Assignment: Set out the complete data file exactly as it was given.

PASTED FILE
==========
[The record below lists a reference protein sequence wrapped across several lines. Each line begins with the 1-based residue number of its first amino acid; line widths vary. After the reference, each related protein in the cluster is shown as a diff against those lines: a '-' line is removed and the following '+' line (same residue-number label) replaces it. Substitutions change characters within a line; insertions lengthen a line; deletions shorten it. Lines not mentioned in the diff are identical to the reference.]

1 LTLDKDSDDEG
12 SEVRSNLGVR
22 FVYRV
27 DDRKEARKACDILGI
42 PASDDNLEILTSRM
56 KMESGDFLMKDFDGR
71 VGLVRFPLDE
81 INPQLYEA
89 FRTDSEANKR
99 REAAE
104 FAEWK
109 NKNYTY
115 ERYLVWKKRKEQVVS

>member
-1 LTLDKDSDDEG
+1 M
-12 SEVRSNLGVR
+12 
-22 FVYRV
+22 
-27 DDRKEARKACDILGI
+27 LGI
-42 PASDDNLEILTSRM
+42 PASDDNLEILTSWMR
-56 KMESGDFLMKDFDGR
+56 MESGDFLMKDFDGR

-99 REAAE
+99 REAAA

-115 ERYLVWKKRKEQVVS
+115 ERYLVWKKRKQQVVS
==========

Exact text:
[The record below lists a reference protein sequence wrapped across several lines. Each line begins with the 1-based residue number of its first amino acid; line widths vary. After the reference, each related protein in the cluster is shown as a diff against those lines: a '-' line is removed and the following '+' line (same residue-number label) replaces it. Substitutions change characters within a line; insertions lengthen a line; deletions shorten it. Lines not mentioned in the diff are identical to the reference.]

1 LTLDKDSDDEG
12 SEVRSNLGVR
22 FVYRV
27 DDRKEARKACDILGI
42 PASDDNLEILTSRM
56 KMESGDFLMKDFDGR
71 VGLVRFPLDE
81 INPQLYEA
89 FRTDSEANKR
99 REAAE
104 FAEWK
109 NKNYTY
115 ERYLVWKKRKEQVVS

>member
-1 LTLDKDSDDEG
+1 M
-12 SEVRSNLGVR
+12 
-22 FVYRV
+22 
-27 DDRKEARKACDILGI
+27 LGI
-42 PASDDNLEILTSRM
+42 PASDDNLEILTSWMR
-56 KMESGDFLMKDFDGR
+56 MESGDFLMKDFDGR

-99 REAAE
+99 REAAA

-115 ERYLVWKKRKEQVVS
+115 ERYLVWKKRKQQVVS